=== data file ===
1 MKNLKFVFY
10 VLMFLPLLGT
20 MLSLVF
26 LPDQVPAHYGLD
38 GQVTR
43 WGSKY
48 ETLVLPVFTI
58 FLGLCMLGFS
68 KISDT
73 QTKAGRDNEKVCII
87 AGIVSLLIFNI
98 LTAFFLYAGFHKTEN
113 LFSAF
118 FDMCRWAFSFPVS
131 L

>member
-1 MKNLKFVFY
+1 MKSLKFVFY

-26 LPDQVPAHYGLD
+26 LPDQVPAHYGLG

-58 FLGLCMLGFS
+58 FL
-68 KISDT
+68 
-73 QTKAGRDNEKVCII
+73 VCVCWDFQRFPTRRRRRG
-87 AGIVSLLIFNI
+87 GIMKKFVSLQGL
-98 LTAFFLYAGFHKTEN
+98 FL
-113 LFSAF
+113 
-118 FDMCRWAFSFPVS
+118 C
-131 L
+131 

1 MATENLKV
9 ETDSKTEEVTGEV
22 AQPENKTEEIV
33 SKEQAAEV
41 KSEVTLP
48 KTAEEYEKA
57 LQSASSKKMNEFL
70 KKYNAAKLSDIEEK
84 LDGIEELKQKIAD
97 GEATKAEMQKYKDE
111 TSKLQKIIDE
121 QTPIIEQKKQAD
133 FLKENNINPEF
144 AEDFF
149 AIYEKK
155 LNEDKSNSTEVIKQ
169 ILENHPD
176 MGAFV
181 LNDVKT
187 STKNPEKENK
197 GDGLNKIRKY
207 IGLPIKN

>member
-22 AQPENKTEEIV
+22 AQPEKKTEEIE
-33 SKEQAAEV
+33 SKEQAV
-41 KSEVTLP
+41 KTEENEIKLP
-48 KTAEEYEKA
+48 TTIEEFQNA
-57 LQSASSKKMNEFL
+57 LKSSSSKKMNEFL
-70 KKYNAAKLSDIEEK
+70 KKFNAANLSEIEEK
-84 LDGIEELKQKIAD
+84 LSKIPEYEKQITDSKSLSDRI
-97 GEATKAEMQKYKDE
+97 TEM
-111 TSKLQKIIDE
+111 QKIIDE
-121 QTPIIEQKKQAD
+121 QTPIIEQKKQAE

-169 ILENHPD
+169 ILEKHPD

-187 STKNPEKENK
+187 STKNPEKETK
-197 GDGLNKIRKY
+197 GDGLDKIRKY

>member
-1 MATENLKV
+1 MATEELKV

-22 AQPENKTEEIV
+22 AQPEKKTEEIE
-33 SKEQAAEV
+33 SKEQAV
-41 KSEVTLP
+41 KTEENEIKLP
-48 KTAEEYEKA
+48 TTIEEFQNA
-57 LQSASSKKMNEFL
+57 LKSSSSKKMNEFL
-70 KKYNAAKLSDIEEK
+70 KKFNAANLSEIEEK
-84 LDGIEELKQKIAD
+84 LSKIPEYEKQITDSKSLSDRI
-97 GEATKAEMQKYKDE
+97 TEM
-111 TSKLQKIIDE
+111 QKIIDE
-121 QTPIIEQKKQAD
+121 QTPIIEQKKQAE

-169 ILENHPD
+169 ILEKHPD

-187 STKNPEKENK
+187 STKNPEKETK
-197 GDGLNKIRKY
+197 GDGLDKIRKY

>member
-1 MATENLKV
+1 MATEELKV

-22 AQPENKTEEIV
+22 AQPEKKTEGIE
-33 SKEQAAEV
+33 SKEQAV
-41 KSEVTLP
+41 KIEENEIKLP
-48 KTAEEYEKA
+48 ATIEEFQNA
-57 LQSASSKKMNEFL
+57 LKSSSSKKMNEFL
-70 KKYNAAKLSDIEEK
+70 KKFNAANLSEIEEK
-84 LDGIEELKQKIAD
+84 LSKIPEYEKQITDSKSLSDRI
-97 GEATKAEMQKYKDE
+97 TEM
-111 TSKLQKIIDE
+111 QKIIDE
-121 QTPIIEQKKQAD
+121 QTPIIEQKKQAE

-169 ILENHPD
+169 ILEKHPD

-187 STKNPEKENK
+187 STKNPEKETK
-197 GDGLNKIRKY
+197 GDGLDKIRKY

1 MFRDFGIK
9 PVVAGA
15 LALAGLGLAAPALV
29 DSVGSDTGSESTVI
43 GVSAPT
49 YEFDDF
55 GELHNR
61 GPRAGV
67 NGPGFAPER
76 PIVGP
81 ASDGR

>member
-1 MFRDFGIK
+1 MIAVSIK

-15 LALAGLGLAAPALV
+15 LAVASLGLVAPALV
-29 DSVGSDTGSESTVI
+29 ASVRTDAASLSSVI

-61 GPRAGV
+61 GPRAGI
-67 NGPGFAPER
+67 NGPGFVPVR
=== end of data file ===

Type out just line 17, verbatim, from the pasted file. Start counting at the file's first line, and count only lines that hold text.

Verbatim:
-1 MKNLKFVFY